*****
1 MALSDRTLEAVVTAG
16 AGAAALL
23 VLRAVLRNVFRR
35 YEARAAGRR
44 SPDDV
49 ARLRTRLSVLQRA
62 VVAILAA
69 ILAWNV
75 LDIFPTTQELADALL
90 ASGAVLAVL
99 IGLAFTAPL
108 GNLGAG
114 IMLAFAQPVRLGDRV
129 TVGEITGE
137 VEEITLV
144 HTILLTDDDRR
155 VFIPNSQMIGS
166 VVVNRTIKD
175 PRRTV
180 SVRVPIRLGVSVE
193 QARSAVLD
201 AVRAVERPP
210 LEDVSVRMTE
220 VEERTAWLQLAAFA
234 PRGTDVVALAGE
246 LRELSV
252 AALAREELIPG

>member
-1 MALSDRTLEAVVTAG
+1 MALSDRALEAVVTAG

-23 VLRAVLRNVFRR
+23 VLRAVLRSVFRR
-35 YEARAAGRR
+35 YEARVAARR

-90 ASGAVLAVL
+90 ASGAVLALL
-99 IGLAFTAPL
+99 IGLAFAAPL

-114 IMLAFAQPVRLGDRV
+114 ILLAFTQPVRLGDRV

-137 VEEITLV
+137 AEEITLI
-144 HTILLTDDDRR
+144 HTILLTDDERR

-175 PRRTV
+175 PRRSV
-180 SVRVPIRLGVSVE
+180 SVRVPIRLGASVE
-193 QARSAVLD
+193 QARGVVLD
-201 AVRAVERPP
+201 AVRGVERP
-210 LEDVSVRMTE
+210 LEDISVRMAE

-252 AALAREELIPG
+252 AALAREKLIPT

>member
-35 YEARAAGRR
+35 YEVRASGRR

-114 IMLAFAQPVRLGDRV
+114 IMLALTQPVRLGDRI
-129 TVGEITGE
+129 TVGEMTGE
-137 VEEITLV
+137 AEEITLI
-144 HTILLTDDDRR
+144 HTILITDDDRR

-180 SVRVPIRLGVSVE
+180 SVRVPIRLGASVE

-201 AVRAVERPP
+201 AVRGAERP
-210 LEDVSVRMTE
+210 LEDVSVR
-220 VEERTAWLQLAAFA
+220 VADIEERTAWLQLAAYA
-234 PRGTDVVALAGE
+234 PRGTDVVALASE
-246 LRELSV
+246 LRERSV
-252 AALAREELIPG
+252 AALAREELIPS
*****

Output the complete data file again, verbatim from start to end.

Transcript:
1 MALSDRTLEAVVTAG
16 AGAAALL
23 VLRAVLRNVFRR
35 YEARAAGRR
44 SPDDV
49 ARLRTRLSVLQRA
62 VVAILAA
69 ILAWNV
75 LDIFPTTQELADALL
90 ASGAVLAVL
99 IGLAFTAPL
108 GNLGAG
114 IMLAFAQPVRLGDRV
129 TVGEITGE
137 VEEITLV
144 HTILLTDDDRR
155 VFIPNSQMIGS
166 VVVNRTIKD
175 PRRTV
180 SVRVPIRLGVSVE
193 QARSAVLD
201 AVRAVERPP
210 LEDVSVRMTE
220 VEERTAWLQLAAFA
234 PRGTDVVALAGE
246 LRELSV
252 AALAREELIPG

>member
-1 MALSDRTLEAVVTAG
+1 MALSDRALEAVVTAG

-23 VLRAVLRNVFRR
+23 VLRAVLRSVFRR
-35 YEARAAGRR
+35 YEARVAARR

-90 ASGAVLAVL
+90 ASGAVLALL
-99 IGLAFTAPL
+99 IGLAFAAPL

-114 IMLAFAQPVRLGDRV
+114 ILLAFTQPVRLGDRV

-137 VEEITLV
+137 AEEITLI
-144 HTILLTDDDRR
+144 HTILLTDDERR

-175 PRRTV
+175 PRRSV
-180 SVRVPIRLGVSVE
+180 SVRVPIRLGASVE
-193 QARSAVLD
+193 QARGVVLD
-201 AVRAVERPP
+201 AVRGVERP
-210 LEDVSVRMTE
+210 LEDISVRMAE

-252 AALAREELIPG
+252 AALAREKLIPT

>member
-35 YEARAAGRR
+35 YEVRASGRR

-114 IMLAFAQPVRLGDRV
+114 IMLALTQPVRLGDRI
-129 TVGEITGE
+129 TVGEMTGE
-137 VEEITLV
+137 AEEITLI
-144 HTILLTDDDRR
+144 HTILITDDDRR

-180 SVRVPIRLGVSVE
+180 SVRVPIRLGASVE

-201 AVRAVERPP
+201 AVRGAERP
-210 LEDVSVRMTE
+210 LEDVSVR
-220 VEERTAWLQLAAFA
+220 VADIEERTAWLQLAAYA
-234 PRGTDVVALAGE
+234 PRGTDVVALASE
-246 LRELSV
+246 LRERSV
-252 AALAREELIPG
+252 AALAREELIPS